Broadened insurance coverage in the context of construction took another step forward recently when the United States Court of Appeals for the Sixth Circuit agreed with a growing number of states in upholding coverage when defective work causes damage to other work. In Fortney & Weygandt, Inc., v. Am. Mfrs. Mutual Insur. Co., No. 05-4031 (Feb. 12, 2010), the Sixth Circuit joined the Fifth Circuit, and several states, by holding that a “your work” exclusion does not apply to the cost of replacing non-defective work that is damaged by defective work. Put simply, even if the policyholder’s defective construction in one portion of the property is the cause of damage in another portion of the property, coverage is available for the non-defective work. The insurance industry has continually asserted that the “your work” exclusion disallows coverage for the cost of repairing or replacing property damaged as a result of defective work. The Sixth Circuit rejected this very restrictive assessment of the coverage provided under a general liability policy.
In Fortney, Frisch’s Restaurants, Inc. contracted with Fortney to build a Golden Corral restaurant in North Canton, Ohio. When the restaurant’s construction was nearly complete, soil shifted around the foundation, breaking underground utility lines. Frisch’s investigated the issue and ultimately determined that the foundation was defective, which required the demolition and reconstruction of the entire restaurant.
Both Frisch’s and the building’s architect brought claims against Fortney, claiming that the defective foundation built by Fortney caused all the damages. Fortney tendered its defense of those claims to its insurers. But the insurance companies refused to defend or indemnify Fortney, arguing that if the damage was caused by the policyholder’s work, then the “your work” exclusion precluded coverage for the cost of replacing or repairing any damaged property. Fortney, however, believed that the “your work” exclusion only barred coverage for repairing or replacing the defective work itself, not other property damaged by the defective work. While the district court sided with the insurance companies, the Sixth Circuit reversed, holding that the “your work” exclusion did not bar coverage for Frisch’s and the architect’s claims.
In overruling the district court, the Sixth Circuit analyzed the specific policy language that allegedly excluded coverage. The exclusionary clause, which is used in insurance contracts throughout the country, excluded coverage for property damage to “[t]hat particular part of any property that must be restored, repaired or replaced because ‘your work’ was incorrectly performed on it.” Relying on the reasoning of the Fifth Circuit in Mid-Continent Cas. Co. v. JHP Dev., Inc., 557 F.3d 207 (5th Cir. 2009), which involved the same “your work” exclusion, the Sixth Circuit focused on the restrictive introductory phrase, “that particular part.” The Fortney court held that because the “your work” exclusion begins with the phrase “that particular part,” the exclusion only applies to the portion of the property that was itself subject to defective work. In other words, the phrase limits the “your work” exclusion from applying to other damaged property that was either not the subject of defective work or that was not worked on by the insured at all. As the Sixth Circuit explained, the phrase “that particular part” is “trebly restrictive, straining to the point of awkwardness to make clear that the exclusion applies only to building parts on which defective work was performed, and not to the building generally.”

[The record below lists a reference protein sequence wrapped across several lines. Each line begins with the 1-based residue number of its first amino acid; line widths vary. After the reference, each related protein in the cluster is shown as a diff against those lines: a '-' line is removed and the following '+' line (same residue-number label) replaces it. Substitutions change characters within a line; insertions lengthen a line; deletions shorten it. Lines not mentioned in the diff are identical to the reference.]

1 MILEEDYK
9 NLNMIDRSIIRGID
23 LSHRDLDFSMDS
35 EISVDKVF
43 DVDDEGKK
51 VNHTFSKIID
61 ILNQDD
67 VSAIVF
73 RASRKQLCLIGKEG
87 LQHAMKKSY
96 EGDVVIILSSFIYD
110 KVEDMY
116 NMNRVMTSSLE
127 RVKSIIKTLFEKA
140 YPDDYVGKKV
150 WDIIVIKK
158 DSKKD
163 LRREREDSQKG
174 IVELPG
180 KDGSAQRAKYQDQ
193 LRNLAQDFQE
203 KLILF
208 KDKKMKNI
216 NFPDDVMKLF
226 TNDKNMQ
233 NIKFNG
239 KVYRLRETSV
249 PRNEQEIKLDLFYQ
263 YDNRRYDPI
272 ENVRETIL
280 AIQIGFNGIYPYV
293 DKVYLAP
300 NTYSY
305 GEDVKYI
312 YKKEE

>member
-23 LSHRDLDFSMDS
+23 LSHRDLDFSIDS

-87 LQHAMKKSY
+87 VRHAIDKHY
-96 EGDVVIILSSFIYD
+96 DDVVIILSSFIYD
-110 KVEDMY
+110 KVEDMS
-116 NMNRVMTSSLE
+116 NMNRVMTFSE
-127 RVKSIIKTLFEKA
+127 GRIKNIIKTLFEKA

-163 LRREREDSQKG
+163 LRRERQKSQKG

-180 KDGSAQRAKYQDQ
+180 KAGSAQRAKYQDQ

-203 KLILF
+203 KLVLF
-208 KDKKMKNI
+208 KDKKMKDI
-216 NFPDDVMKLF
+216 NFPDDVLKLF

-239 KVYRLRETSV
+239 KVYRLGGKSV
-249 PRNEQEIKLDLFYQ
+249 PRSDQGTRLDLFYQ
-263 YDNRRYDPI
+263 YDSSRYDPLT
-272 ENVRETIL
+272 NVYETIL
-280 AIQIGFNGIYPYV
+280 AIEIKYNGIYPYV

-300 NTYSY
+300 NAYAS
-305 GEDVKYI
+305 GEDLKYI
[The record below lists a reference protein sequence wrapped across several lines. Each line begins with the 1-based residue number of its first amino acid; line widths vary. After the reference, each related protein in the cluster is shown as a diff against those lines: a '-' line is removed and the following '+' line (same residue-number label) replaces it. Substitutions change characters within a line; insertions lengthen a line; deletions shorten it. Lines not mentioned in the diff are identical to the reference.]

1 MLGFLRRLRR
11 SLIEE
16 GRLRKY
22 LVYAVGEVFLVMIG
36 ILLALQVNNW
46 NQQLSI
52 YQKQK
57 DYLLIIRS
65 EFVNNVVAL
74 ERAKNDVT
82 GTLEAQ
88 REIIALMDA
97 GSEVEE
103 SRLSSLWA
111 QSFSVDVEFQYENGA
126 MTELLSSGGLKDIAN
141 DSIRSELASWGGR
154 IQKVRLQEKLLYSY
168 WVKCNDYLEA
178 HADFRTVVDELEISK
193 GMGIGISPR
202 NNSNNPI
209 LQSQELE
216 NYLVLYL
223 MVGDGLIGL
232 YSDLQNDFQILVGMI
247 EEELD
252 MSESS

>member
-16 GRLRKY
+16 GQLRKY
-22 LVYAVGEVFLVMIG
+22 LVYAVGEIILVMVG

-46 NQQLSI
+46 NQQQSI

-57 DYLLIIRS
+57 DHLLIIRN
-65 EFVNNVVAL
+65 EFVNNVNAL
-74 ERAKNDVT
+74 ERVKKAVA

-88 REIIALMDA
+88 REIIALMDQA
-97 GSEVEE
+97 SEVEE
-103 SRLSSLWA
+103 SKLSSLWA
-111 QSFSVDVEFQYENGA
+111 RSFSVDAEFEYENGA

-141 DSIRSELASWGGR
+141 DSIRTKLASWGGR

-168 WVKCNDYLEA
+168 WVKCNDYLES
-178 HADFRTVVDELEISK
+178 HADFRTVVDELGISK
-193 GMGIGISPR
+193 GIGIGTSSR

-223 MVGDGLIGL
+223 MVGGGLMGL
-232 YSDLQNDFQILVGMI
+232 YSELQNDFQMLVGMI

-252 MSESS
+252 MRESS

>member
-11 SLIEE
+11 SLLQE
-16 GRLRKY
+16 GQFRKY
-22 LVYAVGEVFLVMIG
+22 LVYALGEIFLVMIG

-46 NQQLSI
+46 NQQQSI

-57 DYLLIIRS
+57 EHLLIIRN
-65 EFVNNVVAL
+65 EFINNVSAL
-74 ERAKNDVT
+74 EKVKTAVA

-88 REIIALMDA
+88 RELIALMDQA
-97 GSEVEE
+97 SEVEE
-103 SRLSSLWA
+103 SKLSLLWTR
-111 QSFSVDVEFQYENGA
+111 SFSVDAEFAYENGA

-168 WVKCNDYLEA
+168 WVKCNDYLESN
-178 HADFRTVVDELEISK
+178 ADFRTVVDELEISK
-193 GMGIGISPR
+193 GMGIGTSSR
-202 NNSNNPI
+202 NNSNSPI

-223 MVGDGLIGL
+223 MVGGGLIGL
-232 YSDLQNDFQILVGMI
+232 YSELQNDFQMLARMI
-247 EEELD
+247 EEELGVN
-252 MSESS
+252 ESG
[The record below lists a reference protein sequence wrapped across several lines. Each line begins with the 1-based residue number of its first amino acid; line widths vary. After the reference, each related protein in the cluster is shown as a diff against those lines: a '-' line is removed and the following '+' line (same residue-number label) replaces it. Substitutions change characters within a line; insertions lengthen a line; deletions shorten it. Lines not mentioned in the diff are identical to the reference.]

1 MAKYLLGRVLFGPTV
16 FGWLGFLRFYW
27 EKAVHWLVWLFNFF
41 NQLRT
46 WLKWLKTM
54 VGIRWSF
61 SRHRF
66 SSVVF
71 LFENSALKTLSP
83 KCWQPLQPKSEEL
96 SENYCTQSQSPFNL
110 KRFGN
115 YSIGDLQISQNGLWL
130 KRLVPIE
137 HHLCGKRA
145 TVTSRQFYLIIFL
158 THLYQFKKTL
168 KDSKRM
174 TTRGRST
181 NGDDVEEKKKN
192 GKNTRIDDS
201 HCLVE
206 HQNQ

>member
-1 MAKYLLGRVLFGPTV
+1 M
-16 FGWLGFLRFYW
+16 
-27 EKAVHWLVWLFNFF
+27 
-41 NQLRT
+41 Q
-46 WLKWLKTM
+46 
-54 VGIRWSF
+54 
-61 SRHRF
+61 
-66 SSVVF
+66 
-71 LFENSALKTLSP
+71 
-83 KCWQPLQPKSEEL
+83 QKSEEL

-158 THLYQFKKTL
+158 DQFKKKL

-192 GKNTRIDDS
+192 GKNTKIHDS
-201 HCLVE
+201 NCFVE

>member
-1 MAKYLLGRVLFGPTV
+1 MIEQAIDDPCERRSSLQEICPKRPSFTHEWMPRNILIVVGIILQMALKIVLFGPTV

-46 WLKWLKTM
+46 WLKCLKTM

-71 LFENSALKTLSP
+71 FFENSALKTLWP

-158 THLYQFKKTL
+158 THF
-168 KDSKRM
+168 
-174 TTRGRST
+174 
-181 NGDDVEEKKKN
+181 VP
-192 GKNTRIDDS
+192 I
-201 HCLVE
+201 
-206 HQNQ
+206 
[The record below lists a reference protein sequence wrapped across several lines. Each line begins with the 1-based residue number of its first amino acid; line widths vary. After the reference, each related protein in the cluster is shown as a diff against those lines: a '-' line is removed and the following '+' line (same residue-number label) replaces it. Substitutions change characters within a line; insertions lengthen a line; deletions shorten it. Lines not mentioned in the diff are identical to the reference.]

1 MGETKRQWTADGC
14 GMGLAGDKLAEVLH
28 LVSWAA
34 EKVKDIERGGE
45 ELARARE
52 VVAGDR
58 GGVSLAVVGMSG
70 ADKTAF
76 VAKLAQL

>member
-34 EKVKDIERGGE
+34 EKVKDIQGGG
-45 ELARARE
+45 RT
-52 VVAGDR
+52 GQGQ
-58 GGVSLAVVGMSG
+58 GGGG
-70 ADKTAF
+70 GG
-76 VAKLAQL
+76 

Some issues remain unresolved by the Fortney decision, however, as the case only dealt with the duty to defend. Although the reasoning regarding the “your work” exclusion should apply with equal force to the question of indemnity, the Sixth Circuit specifically noted that that issue was not on appeal. Thus, insured general contractors should vigilantly monitor the outcome of this case to determine the issue’s ultimate disposition.
The Fortney ruling adds to the recent trend of increased coverage for general contractors under Commercial General Liability (CGL) insurance policies. In 2008 Florida joined Texas, Tennessee and South Carolina, among others, in holding that a CGL policy provides coverage to a general contractor’s liability for post-completion property damage from a negligent subcontractor’s defective work. Auto-Owners Ins. Co. v. Pozzi Window Co., No. SC06-779 (June 12, 2008). The Pozzi ruling specifically extended liability coverage to a general contractor for the cost of repairing and replacing the defective work itself, so long as the work is damaged by the negligence of the subcontractor and not by a pre-existing defect or flaw in the product (windows in the Pozzi case) that the subcontractor simply installed.
Thus, in jurisdictions that either do or will follow both Fortney and Pozzi, significant coverage may be available for a general contractor. The only property damage that a CGL policy arguably would not cover for a general contractor in those jurisdictions, is the repair or replacement cost of the particular portion of property on which defective work was performed by the general contractor itself. Put simply, coverage may exist for the repair and replacement cost both of property damage generally and, if the negligent work was performed by a subcontractor, of the specific defective work itself.